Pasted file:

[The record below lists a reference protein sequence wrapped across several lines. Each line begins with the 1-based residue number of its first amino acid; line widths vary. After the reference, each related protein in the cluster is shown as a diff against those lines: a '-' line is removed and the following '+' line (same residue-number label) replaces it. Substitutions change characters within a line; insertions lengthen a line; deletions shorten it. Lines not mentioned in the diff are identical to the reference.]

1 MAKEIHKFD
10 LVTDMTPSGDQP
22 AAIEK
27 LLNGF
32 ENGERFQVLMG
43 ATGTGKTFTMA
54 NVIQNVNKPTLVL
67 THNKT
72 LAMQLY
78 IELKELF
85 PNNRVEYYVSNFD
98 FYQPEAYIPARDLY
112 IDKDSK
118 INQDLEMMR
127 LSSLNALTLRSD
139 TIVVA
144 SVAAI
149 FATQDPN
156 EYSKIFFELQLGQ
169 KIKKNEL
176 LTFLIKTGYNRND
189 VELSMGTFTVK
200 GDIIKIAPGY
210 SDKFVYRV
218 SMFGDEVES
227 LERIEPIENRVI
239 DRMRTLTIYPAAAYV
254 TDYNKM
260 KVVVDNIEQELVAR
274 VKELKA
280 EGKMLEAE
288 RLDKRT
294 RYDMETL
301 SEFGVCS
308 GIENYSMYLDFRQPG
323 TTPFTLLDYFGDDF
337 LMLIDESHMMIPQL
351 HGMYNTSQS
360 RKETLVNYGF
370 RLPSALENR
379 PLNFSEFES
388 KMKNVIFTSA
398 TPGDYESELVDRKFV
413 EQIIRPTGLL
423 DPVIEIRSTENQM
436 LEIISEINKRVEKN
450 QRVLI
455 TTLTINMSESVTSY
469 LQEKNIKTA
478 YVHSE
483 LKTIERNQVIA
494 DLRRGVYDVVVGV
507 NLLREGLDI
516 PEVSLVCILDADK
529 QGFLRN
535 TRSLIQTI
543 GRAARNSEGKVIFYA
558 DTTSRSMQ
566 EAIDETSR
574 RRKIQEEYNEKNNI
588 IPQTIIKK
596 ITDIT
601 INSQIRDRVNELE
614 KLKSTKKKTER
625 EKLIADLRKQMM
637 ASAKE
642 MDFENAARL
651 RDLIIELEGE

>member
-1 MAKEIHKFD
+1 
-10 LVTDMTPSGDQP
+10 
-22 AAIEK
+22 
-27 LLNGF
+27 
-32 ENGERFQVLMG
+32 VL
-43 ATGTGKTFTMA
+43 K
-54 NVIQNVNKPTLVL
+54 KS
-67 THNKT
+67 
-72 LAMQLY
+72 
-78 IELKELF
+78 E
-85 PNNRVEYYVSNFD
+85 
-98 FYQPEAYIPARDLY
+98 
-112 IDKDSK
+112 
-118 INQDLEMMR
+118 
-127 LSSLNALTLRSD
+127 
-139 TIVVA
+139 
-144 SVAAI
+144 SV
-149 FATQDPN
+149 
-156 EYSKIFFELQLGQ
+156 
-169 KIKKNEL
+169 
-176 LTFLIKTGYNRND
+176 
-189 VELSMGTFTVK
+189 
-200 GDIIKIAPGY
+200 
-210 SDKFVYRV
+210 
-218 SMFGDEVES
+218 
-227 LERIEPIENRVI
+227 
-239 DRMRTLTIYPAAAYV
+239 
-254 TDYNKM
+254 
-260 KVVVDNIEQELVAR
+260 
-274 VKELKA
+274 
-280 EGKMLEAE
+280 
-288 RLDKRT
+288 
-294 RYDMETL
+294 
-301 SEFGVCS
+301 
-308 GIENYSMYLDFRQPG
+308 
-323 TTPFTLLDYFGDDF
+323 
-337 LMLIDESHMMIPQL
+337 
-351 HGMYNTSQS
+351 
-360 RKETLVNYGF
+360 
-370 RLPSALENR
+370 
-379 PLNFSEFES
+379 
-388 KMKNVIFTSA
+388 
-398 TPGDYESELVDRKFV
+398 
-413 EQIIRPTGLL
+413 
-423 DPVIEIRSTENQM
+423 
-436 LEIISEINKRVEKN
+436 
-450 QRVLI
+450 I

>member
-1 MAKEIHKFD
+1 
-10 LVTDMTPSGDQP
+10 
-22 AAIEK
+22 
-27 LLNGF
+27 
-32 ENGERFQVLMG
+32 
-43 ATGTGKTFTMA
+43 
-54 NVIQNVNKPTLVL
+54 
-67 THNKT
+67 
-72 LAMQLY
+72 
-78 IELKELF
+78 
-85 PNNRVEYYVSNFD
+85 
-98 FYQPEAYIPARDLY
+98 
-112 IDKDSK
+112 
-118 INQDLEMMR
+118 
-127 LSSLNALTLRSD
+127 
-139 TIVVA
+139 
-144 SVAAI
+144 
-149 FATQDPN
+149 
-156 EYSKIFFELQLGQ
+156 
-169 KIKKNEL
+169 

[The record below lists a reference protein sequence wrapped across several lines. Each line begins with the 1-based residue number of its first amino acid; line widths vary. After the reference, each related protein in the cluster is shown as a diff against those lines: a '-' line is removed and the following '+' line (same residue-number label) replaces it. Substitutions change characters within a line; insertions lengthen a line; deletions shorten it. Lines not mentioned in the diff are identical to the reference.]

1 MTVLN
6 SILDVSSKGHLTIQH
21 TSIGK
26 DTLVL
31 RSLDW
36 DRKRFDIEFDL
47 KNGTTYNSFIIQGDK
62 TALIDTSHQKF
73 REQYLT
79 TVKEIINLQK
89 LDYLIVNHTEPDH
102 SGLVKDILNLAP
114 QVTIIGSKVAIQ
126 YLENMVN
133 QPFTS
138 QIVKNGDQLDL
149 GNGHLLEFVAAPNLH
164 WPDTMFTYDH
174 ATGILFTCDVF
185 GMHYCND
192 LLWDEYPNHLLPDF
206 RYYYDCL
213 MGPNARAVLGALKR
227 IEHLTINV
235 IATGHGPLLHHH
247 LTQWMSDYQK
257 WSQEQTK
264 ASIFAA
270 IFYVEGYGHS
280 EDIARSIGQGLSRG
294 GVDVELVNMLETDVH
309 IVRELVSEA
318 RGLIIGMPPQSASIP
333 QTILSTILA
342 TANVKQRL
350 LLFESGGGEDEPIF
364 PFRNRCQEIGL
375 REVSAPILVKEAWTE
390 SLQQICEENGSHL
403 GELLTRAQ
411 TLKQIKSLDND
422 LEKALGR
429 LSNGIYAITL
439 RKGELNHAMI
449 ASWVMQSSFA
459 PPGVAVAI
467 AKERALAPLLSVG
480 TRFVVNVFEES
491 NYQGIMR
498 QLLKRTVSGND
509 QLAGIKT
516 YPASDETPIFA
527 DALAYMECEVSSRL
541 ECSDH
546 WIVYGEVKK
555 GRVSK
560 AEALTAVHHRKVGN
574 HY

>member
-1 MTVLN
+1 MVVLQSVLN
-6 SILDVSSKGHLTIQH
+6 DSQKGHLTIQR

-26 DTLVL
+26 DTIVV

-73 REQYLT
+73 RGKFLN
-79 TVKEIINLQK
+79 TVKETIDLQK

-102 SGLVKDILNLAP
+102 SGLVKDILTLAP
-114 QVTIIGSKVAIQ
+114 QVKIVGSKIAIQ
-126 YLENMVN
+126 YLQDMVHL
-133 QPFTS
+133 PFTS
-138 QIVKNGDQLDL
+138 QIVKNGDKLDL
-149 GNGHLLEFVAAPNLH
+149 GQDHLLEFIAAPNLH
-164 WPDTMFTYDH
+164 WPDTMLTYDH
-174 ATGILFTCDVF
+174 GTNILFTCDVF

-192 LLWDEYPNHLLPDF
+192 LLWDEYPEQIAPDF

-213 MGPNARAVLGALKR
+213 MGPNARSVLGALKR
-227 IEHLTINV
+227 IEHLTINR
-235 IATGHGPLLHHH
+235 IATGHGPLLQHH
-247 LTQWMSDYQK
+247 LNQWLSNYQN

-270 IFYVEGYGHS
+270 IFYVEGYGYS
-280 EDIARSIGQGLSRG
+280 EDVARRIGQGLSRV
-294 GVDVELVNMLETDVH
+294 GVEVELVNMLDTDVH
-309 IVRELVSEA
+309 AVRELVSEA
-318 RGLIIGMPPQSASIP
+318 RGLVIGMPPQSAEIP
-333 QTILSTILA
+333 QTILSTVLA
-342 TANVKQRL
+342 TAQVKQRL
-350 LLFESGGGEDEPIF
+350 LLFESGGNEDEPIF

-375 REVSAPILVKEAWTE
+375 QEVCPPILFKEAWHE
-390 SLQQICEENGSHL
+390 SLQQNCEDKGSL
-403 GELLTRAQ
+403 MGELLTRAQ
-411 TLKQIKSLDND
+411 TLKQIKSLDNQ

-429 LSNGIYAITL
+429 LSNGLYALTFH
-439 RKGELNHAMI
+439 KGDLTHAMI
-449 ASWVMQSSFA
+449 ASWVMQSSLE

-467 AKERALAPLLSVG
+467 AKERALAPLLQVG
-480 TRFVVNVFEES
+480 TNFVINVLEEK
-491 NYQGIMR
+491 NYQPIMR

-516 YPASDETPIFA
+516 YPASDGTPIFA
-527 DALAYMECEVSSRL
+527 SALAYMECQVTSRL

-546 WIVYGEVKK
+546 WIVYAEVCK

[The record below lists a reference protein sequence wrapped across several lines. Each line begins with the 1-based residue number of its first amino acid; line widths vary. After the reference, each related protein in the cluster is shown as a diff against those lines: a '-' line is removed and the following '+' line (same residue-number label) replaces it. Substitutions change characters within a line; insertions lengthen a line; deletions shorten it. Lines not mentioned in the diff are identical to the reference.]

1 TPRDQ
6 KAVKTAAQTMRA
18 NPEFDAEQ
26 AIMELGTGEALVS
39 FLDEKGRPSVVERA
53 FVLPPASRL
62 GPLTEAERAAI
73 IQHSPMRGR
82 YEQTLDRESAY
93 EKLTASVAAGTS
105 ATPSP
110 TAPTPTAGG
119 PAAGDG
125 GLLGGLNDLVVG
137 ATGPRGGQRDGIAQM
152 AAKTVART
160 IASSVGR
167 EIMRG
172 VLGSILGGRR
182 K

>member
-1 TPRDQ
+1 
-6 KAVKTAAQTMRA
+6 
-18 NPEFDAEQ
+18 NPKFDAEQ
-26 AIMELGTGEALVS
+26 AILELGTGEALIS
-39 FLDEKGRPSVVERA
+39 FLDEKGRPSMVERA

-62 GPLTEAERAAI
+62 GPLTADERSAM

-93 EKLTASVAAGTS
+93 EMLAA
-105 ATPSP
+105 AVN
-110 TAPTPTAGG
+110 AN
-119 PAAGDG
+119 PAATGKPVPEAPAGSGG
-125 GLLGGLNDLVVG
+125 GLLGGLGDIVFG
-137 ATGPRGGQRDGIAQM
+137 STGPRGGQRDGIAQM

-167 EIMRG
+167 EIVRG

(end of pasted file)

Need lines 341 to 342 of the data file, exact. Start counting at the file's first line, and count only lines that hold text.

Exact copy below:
+527 SALAYMECQVTSRL

-546 WIVYGEVKK